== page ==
LONDON (Reuters) - Sterling inched higher towards $1.30 Monday as the Conservatives lead in polls for Britain’s general election, boosting the chances of Prime Minister Boris Johnson’s withdrawal deal being passed by parliament before the Jan. 31 Brexit deadline.
Johnson’s Conservatives lead the opposition Labour Party by 10 to 17 percentage points, four polls on the Dec. 12 election showed late on Saturday.
A poll published by ICM for Reuters on Monday showed the Conservatives extending their lead over Labour to 10 points.
“(The) market’s just moving to price in a higher likelihood of a majority for the Tories,” Lee Hardman, currency analyst at MUFG, said, using a colloquial name for the Conservative Party.
“We’ve had the opinion polls at the weekend generally all showing increasing support for the Tory party, making the market more confident they could win a majority, seen as more favourable in the short term,” Hardman said.
In a conference of business leaders organised by Britain’s main business lobby, the CBI, Johnson said the government was postponing corporation tax cuts.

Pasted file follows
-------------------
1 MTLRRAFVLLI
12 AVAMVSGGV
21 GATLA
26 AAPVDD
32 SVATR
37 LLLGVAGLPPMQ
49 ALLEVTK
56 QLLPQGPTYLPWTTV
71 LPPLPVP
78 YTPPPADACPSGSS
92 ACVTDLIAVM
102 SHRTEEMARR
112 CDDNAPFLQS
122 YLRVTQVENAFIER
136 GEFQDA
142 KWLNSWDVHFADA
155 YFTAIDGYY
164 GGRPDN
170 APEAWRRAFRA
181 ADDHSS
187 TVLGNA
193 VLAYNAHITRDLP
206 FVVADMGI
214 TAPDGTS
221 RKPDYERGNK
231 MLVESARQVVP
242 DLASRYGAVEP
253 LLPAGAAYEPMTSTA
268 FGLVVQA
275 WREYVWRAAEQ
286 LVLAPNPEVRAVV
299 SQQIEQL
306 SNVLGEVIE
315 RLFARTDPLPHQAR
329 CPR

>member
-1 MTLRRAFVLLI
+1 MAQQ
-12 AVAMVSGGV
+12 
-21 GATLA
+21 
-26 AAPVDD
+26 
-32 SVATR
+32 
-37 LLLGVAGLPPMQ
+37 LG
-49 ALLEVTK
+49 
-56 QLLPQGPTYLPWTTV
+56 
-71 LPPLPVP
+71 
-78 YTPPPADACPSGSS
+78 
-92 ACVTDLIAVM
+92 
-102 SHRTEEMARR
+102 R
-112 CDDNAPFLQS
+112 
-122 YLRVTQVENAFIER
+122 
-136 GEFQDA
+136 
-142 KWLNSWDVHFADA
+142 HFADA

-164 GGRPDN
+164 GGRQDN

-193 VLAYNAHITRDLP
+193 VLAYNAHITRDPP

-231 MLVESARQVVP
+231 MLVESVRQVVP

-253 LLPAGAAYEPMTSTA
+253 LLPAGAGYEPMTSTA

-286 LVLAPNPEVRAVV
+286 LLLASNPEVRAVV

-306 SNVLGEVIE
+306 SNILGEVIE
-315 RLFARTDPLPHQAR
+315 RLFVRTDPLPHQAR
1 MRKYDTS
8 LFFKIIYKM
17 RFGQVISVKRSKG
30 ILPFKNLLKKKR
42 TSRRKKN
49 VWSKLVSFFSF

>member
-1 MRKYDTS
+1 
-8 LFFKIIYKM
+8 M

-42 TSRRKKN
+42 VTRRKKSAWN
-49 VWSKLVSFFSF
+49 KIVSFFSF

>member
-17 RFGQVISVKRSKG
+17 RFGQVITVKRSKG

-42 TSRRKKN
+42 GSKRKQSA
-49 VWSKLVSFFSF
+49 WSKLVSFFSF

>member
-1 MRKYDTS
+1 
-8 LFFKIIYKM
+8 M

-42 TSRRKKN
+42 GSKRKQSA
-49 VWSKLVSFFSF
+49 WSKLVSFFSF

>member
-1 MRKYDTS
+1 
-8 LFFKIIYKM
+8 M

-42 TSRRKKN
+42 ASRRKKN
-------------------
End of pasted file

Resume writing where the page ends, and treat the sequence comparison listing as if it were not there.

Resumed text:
The CBI’s director general warned that British businesses face the threat of extreme ideology from both the left and the right wing of politics. The pound was unchanged by her comments.The pound was last up 0.5% against the dollar at $1.2964 after touching $1.2985 earlier, its highest since Oct. 22..
If sterling rises above the $1.3012 level hit in October, it would be at its highest since May.
Versus the euro, the pound strengthened further to reach a new six-month high of 85.22 pence, last trading around 0.2 percent higher at 85.49 pence. “The $1.30 level is quite a strong psychological resistance here,” Nomura’s Rochester said. “For it to really have momentum, you need to see the Labour Party’s manifesto not do as well as it did in 2017.”
Left-wing Labour is expected to release its manifesto on Thursday.
Analysts at JP Morgan wrote in a note to clients that a break above the $1.30 level was unlikely at this stage of the campaign cycle.
Weekly futures data showed that positions betting against the pound versus the dollar fell in the week to Nov. 12 to the lowest levels since May. The net short position means that the pound has more potential to appreciate on good news than depreciate on bad news.
Implied volatility gauges for sterling for one-month maturities - encompassing the election - jumped to more than 11%, nearly doubling from levels of around 6% earlier this month.
This pushed out spreads between one-month and two-month maturities to widest levels since the June 2016 Brexit referendum vote.
(Graphic: volatility spread link: )
Reporting by Elizabeth Howcroft; Editing by Toby Chopra
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